In China, it’s still who you know
Despite years of reforms, the Chinese government retains substantial influence over the corporate sector, providing a clear incentive for firms to develop political ties. Yet, as firms increasingly rely on market mechanisms to carry their business, they also benefit from maintaining political connections. Which of these centrifugal forces matters the most? Dr. Zhang answers this question by analysing 236 Chinese corporate scandals, categorising them as political, market, or mixed. She demonstrates that political scandals and mixed scandals, by signalling the loss of a firm’ political ties, are associated with worse stock market returns than mere impact in market credibility. This conclusion is supported by a range of other metrics. Factors like a steeper deterioration in operating performance, the recall of loans extended by state-owned banks, the replacement of tainted directors by individuals deemed to have a better political standing, and a higher recovery in the share prices of firms that managed to repair broken political networks all point to the importance of political connections. Even today, China’s economy still remains more politically-driven than market-based.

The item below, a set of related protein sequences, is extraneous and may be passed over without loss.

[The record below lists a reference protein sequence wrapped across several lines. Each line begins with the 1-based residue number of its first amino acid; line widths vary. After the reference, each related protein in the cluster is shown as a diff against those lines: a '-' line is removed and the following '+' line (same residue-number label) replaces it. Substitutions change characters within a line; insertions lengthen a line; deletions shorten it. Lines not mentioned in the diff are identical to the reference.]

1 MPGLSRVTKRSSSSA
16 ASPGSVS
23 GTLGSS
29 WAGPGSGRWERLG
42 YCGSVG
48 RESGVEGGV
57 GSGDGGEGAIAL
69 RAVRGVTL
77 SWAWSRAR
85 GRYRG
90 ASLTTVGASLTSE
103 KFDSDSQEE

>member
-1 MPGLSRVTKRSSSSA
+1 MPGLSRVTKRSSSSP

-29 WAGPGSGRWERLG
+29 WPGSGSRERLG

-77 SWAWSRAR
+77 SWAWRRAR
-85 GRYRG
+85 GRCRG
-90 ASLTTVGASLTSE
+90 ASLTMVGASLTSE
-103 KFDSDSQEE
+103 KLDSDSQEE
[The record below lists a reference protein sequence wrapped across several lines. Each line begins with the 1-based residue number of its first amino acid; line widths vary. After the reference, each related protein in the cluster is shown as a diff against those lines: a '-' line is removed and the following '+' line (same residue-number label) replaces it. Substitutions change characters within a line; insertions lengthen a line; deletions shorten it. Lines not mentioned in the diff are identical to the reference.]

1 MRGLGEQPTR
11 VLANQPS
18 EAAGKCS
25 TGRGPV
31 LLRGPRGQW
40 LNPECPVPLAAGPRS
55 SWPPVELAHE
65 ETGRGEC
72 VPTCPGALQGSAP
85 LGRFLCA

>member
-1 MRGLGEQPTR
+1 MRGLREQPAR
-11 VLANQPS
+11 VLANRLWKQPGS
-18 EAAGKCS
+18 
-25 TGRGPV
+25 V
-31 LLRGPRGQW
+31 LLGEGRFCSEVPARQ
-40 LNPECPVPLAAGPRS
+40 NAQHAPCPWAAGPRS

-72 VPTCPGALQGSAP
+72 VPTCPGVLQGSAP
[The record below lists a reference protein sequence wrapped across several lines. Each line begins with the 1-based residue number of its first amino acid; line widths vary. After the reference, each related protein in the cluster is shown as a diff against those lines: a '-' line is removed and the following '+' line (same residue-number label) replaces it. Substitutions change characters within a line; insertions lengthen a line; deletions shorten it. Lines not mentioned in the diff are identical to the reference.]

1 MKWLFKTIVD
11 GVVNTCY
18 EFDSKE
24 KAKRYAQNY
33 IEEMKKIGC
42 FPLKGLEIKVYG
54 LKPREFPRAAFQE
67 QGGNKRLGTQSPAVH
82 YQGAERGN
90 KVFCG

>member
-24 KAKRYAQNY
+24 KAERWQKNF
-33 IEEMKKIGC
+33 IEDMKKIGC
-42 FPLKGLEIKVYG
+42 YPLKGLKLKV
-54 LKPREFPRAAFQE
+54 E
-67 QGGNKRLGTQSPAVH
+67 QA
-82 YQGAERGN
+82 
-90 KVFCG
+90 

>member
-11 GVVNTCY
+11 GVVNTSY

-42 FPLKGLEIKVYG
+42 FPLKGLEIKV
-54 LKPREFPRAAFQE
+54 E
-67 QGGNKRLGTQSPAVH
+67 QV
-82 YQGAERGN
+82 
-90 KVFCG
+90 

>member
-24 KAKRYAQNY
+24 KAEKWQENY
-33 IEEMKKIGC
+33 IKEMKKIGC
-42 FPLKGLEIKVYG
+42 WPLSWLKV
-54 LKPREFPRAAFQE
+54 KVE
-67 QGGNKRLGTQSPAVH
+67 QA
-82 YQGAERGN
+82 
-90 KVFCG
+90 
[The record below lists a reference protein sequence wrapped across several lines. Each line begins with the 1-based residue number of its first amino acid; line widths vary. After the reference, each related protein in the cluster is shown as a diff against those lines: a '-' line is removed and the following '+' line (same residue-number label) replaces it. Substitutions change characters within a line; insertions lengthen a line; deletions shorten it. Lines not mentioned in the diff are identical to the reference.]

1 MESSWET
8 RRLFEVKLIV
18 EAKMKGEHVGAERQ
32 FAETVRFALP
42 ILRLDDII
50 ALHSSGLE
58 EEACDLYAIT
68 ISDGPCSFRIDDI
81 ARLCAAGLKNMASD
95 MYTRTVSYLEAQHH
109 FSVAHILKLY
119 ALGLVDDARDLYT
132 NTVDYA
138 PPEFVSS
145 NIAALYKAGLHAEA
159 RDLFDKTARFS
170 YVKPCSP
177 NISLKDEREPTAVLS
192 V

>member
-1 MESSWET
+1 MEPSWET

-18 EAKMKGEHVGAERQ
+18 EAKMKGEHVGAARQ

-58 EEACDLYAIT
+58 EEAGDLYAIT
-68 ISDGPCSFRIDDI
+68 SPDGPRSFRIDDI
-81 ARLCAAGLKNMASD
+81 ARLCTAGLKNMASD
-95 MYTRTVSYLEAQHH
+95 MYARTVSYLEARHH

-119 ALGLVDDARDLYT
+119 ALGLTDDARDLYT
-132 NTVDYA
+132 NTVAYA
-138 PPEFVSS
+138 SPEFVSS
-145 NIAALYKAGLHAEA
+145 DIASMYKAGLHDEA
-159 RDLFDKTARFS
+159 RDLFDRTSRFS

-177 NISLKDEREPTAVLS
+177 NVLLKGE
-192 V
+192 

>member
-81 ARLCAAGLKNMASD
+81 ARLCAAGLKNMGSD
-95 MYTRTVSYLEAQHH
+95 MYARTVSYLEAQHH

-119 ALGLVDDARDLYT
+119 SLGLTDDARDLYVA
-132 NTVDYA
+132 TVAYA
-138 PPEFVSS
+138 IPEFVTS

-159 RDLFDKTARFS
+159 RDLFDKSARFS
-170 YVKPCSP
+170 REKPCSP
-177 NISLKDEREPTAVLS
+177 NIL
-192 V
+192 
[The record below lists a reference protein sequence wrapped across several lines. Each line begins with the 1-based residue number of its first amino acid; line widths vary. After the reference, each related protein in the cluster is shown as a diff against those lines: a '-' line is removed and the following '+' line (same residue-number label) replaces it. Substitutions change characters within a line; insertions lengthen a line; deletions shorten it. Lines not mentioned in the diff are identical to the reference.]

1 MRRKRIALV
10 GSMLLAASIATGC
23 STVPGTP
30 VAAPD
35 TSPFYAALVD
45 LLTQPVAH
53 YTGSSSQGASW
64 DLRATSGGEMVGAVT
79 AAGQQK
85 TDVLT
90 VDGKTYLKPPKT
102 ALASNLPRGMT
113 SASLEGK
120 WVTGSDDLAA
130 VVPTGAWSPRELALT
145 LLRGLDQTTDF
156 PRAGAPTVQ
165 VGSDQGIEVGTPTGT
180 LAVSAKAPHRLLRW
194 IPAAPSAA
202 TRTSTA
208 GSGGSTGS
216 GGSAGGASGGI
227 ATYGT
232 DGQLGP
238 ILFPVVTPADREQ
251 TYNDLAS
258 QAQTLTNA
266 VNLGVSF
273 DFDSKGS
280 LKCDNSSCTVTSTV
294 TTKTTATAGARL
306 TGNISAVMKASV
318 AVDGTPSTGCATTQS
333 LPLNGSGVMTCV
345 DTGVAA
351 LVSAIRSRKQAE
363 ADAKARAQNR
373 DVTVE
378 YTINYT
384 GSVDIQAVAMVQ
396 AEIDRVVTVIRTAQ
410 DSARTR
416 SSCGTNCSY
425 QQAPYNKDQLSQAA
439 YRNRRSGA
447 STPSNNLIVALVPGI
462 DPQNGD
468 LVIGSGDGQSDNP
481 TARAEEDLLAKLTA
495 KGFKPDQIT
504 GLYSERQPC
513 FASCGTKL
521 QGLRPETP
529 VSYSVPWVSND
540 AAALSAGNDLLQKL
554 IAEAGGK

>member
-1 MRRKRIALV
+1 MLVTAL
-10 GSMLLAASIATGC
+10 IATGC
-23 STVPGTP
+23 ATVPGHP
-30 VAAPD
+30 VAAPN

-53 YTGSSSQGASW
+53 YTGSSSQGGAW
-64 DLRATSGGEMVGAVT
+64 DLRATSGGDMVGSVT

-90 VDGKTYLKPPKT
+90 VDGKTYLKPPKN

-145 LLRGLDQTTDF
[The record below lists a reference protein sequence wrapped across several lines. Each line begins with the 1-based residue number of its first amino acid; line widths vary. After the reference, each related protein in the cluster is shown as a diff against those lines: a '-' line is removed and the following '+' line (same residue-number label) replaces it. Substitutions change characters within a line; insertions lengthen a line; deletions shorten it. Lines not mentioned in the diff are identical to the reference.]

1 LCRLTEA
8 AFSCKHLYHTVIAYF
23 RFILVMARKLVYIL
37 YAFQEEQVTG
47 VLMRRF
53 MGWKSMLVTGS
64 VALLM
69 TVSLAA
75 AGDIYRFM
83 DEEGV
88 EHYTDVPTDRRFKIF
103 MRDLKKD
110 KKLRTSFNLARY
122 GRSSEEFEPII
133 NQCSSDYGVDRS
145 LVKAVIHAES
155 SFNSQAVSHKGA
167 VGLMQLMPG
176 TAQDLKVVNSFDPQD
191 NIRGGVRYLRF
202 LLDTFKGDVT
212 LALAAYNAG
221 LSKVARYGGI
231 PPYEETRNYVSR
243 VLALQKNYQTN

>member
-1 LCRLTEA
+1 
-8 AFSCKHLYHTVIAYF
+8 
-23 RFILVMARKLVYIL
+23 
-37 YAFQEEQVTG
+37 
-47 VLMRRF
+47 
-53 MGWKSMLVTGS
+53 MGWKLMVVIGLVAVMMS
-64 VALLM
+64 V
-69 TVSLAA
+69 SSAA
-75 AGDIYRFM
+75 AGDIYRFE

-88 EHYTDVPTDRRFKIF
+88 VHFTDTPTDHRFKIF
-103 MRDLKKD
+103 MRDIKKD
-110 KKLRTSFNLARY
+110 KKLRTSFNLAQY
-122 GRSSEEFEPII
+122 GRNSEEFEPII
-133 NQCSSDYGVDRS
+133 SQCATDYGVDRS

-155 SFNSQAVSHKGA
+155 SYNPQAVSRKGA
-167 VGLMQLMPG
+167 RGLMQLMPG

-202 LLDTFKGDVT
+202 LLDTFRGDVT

Mingyi Hung, T. J. Wong, Fang Zhang. The value of political ties versus market credibility: evidence from corporate scandals in China*. Contemporary Accounting Research Vol. 32 No. 4 (Winter 2015) pp. 1641-1675.